Variety: When "The Quiet Room" was invited to compete in 1996, was that your first time in Cannes?
Variety: And how did you apply that lesson to your filmmaking?
De Heer: With "The Quiet Room," because it easily could have been a kitchen-sink drama, I had a saying for myself when I began to work on it: "In the Greek tragedies, no one ever knew what the gods had for breakfast." If you're going to have a shot of a kettle on a stove, it had better be there for profoundly good reason. Or else it doesn't belong.
Variety: Like "Ten Canoes," your new film "Charlie's Country" has an Aboriginal focus. What draws you this subject?
De Heer: I didn't set out to make something indigenous. "Charlie's Country" came up only because I have a relationship with (co-writer and star) David Gulpilil. He was in jail and he needed something to create a future in his life. The only thing I could do to help him was to make a film with him. In 2001, we had made "The Tracker" together, and for a long time, David was on to me about making another film with him -- even before the first one.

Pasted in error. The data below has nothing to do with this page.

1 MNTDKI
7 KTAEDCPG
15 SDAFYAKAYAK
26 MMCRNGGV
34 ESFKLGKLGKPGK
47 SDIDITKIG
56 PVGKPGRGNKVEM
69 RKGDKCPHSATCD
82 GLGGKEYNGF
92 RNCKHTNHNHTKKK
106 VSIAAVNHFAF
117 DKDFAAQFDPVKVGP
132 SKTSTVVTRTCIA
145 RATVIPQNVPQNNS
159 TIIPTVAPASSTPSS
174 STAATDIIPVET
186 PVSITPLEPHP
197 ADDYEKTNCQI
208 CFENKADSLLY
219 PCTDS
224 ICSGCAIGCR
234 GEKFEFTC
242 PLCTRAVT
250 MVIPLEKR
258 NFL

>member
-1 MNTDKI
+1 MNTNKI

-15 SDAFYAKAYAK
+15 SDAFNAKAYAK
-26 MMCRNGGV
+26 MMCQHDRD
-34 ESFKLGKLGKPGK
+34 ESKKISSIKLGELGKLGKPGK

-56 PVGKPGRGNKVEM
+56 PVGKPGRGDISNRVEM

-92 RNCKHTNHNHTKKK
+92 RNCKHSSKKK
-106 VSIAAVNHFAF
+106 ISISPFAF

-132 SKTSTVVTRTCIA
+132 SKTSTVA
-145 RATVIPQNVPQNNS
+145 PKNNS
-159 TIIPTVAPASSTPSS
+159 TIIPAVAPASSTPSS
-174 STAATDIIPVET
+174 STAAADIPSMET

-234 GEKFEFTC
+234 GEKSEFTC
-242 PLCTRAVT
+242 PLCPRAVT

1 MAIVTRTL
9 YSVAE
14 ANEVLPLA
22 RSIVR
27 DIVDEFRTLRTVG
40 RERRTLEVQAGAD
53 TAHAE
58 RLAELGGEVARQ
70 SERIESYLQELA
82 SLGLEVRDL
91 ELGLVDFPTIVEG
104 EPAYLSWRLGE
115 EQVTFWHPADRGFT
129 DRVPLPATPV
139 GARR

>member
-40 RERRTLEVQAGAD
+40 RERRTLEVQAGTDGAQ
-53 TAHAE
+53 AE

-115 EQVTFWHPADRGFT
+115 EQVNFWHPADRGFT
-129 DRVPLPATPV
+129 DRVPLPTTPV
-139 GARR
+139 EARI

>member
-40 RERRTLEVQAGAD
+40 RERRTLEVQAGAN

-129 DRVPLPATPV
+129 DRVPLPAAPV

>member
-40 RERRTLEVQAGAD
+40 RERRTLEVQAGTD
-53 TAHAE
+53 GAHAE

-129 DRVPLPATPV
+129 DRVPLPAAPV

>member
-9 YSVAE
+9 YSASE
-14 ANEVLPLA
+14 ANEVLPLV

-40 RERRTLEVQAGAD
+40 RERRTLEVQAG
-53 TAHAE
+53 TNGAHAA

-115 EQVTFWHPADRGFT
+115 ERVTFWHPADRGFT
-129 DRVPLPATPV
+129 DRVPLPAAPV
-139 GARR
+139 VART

Variety: Beyond your collaboration with Gulpilil, is there any connection between the three films?
De Heer: For me, making any film is too hard to do it more than once, so if I made a thriller that was very effective, the last thing I would want to do is make another thriller. After "Ten Canoes," I made "Dr. Plonk," which is a silent, black-and-white film. Each film is an exploration into a new part of cinema, and I work hard at reinventing a different way of thinking for each project.
Variety: That would explain the sheer range of subjects and styles in your career, from period jazz fantasy ("Dingo") to post-apocalyptic satire ("Bad Boy Bubby").
De Heer: After "Dingo," I stopped the idea in my head that I had a career. I simply became someone who made films occasionally. As long as I keep the budgets low, I'm in the astonishingly lucky position of being able to finance precisely what I wish to do, but it's not about a trajectory or anything like that.
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